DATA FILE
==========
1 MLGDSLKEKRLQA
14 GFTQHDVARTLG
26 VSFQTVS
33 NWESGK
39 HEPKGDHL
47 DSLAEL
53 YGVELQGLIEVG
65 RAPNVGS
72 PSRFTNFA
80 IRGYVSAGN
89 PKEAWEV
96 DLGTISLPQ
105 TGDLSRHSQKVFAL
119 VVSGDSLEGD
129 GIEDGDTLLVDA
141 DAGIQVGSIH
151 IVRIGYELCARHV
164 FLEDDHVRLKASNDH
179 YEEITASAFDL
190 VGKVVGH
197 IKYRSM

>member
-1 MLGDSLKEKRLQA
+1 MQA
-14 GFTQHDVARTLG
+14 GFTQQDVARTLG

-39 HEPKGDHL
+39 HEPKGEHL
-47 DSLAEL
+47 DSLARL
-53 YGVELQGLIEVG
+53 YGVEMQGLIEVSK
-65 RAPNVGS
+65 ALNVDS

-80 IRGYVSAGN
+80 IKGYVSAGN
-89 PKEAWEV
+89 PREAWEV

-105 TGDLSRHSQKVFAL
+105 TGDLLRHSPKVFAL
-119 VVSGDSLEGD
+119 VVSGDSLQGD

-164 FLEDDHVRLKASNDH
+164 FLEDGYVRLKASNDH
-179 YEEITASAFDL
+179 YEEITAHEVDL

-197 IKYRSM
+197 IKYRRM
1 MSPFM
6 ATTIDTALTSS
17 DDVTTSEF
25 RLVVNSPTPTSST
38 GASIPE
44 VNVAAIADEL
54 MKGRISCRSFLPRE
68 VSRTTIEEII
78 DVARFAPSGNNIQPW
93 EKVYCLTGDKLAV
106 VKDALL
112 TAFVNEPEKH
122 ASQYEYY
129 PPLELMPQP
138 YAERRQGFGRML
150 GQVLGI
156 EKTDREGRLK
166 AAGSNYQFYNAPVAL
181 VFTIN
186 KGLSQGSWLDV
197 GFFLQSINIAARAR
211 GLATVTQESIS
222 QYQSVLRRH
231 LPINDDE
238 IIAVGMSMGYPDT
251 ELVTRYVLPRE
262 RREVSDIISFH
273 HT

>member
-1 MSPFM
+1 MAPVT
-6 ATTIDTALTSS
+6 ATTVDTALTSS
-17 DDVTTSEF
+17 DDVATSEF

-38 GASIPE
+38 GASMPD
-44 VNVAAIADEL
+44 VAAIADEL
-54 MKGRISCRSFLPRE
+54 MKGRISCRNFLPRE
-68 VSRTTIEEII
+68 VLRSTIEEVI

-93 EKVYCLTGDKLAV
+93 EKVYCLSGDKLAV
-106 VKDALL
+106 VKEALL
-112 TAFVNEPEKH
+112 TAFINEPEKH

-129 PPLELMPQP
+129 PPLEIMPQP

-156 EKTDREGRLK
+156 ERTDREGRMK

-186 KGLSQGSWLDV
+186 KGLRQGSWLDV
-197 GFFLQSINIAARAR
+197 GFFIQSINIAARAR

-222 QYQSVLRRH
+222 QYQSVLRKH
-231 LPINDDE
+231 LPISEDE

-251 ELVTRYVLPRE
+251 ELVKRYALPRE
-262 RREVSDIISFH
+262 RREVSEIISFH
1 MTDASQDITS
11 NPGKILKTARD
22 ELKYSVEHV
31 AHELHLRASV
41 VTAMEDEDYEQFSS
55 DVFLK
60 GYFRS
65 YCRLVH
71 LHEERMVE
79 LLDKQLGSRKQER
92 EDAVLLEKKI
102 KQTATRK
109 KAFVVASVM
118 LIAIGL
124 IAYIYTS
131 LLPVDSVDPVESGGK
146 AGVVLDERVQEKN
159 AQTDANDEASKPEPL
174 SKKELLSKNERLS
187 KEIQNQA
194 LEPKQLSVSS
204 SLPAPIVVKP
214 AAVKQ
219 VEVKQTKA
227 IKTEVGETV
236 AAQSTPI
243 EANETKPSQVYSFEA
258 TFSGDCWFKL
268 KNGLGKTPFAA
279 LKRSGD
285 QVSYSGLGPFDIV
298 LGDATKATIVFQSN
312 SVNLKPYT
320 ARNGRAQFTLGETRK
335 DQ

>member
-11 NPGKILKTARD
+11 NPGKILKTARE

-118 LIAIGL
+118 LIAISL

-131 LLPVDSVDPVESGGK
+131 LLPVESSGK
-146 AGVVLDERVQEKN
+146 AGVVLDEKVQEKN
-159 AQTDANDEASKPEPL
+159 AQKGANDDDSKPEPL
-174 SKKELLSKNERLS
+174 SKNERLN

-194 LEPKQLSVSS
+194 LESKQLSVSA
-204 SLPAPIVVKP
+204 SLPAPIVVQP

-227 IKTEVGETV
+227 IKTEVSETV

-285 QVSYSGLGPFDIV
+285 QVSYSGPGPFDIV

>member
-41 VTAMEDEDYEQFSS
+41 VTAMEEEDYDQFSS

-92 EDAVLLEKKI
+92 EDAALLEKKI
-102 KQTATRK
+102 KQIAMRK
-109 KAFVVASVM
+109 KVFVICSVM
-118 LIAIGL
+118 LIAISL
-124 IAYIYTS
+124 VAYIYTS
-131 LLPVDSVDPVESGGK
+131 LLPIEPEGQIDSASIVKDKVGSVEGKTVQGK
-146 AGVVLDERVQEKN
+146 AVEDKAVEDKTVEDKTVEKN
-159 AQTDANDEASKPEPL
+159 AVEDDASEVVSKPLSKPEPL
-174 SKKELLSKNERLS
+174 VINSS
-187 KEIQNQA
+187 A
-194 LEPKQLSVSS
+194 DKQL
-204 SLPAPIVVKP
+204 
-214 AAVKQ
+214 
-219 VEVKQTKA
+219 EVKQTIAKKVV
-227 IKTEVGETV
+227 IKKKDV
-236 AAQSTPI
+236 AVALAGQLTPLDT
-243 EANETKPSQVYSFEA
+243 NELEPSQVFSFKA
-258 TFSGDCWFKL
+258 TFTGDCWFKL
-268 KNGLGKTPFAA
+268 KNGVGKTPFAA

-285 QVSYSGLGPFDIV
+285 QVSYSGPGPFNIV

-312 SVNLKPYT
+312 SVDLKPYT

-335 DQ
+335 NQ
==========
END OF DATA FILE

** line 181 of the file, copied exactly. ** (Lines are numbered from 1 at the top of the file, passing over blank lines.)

-124 IAYIYTS